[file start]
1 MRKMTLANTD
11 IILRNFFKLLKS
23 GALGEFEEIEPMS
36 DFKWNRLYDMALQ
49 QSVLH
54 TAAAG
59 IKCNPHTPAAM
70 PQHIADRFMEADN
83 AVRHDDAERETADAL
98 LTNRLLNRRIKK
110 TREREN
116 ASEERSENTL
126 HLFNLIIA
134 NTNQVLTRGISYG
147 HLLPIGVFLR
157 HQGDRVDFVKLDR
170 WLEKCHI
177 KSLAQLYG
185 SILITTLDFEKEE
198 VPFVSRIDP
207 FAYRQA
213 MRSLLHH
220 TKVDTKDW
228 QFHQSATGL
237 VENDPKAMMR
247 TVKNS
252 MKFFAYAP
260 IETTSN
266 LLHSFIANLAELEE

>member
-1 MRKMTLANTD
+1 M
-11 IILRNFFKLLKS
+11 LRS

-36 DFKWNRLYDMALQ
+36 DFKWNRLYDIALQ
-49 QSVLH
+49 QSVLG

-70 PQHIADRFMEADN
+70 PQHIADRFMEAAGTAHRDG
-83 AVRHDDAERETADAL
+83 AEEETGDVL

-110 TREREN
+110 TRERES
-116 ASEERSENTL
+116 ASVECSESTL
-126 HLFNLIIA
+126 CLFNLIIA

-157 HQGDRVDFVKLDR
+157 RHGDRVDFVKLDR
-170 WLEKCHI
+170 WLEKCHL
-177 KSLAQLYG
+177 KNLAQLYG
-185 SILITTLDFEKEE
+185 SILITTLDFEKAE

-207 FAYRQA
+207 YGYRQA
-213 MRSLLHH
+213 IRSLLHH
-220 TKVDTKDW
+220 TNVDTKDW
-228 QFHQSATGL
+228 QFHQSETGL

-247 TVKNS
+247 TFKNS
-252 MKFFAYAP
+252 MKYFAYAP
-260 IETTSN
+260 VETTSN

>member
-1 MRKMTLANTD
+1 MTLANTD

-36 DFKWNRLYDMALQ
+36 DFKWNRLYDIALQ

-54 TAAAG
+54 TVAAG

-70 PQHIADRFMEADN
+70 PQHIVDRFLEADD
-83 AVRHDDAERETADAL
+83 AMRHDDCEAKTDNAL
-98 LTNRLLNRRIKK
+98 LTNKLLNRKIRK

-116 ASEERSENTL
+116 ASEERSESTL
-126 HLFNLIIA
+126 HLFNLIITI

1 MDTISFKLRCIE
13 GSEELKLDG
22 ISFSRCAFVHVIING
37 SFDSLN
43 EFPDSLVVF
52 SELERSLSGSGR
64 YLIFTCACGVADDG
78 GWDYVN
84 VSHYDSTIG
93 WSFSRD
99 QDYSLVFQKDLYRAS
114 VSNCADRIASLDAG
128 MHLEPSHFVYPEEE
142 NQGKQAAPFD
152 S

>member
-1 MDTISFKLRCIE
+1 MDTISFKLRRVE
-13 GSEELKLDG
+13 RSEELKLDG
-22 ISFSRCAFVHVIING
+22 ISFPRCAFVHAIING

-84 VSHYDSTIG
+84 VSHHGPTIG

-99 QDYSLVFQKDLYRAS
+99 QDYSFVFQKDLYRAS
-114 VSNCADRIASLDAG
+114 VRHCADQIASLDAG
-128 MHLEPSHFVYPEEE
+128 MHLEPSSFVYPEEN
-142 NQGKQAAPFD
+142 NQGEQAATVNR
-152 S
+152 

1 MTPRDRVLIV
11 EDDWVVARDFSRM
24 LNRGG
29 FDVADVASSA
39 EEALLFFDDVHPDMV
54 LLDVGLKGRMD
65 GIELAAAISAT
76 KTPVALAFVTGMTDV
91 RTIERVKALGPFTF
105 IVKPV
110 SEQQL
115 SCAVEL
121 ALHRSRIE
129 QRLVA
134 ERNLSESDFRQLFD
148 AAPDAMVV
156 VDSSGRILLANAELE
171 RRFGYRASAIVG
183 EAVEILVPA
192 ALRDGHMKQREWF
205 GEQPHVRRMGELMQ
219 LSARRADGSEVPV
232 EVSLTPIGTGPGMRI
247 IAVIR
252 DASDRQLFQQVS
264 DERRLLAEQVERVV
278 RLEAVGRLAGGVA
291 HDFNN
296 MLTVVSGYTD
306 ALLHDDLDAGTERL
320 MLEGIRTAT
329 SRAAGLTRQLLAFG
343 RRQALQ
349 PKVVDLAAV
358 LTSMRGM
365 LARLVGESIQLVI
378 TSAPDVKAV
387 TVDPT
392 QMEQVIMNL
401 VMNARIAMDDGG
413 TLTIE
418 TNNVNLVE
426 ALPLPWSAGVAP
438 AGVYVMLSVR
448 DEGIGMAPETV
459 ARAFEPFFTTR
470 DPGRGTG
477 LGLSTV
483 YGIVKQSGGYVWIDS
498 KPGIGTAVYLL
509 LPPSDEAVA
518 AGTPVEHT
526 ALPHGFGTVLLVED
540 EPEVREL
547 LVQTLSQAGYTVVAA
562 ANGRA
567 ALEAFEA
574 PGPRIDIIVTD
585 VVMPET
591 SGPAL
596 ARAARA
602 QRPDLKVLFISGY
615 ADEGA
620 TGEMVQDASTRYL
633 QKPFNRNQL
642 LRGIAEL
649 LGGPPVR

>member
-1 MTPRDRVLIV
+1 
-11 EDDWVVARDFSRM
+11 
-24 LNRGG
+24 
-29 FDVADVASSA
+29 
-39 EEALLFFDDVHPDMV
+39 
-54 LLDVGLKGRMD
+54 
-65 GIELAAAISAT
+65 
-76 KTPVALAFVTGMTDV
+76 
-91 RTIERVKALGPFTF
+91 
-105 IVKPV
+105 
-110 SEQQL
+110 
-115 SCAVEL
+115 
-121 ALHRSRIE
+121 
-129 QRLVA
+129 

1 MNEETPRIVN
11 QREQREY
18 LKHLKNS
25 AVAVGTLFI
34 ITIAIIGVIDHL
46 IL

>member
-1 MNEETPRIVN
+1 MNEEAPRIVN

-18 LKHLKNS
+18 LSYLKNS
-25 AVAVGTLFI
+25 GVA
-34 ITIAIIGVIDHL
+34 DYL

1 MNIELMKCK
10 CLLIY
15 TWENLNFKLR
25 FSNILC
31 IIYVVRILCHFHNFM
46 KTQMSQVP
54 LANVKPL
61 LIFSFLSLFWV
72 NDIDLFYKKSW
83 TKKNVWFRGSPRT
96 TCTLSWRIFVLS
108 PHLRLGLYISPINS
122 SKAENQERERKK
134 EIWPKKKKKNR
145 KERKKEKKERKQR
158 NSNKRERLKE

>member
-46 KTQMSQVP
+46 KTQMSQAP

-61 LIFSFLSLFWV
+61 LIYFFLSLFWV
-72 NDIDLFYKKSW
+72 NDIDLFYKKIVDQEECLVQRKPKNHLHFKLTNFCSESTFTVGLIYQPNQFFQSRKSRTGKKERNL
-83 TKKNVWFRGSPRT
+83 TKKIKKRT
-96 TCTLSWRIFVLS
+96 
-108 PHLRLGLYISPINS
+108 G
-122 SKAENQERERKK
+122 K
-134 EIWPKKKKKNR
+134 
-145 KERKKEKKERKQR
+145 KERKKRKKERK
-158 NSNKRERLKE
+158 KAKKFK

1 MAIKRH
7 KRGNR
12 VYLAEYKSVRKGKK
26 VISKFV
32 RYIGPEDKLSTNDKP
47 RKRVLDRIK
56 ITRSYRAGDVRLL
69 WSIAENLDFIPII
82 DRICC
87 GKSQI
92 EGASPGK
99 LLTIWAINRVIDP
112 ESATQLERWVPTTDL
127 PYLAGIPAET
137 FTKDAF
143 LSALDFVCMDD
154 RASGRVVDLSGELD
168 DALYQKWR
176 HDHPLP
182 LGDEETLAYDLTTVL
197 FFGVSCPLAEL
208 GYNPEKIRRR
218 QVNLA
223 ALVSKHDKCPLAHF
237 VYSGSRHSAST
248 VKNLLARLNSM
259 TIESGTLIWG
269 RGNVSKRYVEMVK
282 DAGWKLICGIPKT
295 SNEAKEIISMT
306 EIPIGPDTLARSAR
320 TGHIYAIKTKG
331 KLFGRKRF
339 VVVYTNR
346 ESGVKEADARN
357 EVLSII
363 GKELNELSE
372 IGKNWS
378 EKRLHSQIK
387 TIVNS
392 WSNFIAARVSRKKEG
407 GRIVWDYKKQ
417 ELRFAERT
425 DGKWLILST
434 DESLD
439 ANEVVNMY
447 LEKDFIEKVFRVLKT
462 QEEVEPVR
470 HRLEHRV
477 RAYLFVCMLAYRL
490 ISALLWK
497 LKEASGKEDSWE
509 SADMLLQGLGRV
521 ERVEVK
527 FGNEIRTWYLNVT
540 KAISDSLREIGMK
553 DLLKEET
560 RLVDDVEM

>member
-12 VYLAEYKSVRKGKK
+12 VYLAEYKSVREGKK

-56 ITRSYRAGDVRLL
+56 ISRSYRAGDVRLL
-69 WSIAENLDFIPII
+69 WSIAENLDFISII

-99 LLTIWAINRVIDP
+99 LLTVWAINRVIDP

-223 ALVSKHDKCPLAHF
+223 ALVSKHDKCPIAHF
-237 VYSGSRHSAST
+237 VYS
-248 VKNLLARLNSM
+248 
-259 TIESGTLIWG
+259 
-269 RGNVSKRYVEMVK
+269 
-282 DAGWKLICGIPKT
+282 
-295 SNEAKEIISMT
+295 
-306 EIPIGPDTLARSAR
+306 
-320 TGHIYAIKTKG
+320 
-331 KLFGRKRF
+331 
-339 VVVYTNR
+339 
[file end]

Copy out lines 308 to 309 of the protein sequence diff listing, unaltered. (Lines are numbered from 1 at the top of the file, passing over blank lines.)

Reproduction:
378 EKRLHSQIK
387 TIVNS